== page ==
What is the typical Return-On-Investment for solar?
That greatly depends on a number of factors, such as size, system type, location, etc. However, our systems — after incentives — range from 7 to 12 years, with Internal Rate of Return around 12% to 30%.
I heard Geothermal is a better investment than solar?
This is hardly true. First of all, Geothermal always consumes energy, never produces. The ROI for those system are typically 13+ years. In addition, the older the equipment gets, the less efficient it is. Plus, you need to account for utility rate inflation and Geothermal always uses more energy, meaning you will use more KWH per month with Geo vs. non-Geo.
However, using both can prove to be a very powerful alliance in offering the lowest possible operational cost to a homeowner. The consumer needs to tread carefully in assuming Geothermal will save them more money than solar. It’s just impossible to do so since you're still paying the utility company.
Can I install solar on another property across town and credit my meter at home?
Currently, you cannot. All systems must be tied to the meter in which you want to offset. Contact your local senators to advocate changes to Iowa law to make this possible. This could help provide solutions for customers that don’t have enough room for solar, shading, historical building, no solar access or, perhaps. don’t own the building. This would be a huge leap forward for Iowa.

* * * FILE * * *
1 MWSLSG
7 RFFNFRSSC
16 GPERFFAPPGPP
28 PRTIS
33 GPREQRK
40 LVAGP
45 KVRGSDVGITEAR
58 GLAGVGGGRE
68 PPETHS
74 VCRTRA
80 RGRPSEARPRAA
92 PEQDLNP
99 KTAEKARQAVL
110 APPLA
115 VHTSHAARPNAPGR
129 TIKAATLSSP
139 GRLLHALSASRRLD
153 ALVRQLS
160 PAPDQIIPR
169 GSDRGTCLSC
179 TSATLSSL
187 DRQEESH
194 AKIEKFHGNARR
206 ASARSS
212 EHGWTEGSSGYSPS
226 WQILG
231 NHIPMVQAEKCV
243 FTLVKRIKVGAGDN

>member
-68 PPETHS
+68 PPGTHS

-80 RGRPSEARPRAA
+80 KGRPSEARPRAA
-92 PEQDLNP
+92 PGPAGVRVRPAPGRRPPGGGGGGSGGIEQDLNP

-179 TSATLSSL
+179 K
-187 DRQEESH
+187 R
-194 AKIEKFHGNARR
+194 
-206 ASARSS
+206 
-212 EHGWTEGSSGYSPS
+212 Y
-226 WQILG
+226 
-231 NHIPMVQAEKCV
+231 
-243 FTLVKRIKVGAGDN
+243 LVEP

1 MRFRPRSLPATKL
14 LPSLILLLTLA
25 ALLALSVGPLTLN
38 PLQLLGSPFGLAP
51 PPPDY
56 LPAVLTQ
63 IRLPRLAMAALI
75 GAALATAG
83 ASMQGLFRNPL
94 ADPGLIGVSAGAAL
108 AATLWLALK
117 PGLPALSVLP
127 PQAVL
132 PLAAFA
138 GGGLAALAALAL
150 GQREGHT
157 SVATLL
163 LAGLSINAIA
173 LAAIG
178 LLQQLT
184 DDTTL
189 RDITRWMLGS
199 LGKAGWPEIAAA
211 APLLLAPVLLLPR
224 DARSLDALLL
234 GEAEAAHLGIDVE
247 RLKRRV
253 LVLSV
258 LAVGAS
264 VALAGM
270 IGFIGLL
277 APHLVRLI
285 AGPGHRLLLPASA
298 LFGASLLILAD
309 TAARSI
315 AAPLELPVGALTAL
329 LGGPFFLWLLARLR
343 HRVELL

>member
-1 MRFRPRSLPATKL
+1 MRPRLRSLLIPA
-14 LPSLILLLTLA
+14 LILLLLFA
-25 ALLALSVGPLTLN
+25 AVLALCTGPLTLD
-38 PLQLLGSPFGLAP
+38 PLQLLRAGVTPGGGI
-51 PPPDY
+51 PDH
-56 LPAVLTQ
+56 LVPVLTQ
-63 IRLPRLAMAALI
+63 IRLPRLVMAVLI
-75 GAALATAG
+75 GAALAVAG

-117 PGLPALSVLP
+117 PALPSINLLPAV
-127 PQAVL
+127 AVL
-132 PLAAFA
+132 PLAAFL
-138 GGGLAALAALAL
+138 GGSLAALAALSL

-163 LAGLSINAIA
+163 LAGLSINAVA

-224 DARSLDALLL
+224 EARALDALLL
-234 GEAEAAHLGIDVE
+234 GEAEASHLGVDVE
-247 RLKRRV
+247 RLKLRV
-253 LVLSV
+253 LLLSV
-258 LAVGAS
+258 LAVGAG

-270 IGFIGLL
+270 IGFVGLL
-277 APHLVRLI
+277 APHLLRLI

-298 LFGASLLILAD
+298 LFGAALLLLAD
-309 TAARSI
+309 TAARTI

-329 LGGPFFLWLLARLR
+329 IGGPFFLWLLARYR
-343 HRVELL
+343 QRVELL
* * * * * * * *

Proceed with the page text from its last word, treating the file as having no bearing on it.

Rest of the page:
How much maintenance is there for solar?
Not much, really. A fixed solar PV system has no moving parts and Mother Nature cleans the modules every time it rains. A few times during the year you might want to manually clean them. This could be as simple as hosing them off. If you live on a gravel road or near farmland, there are times that dust could soil the modules and reduce performance; however, this is minimal and has been accounted for in system sizing.
Okay. I'm convinced that solar is right for me. How do I start?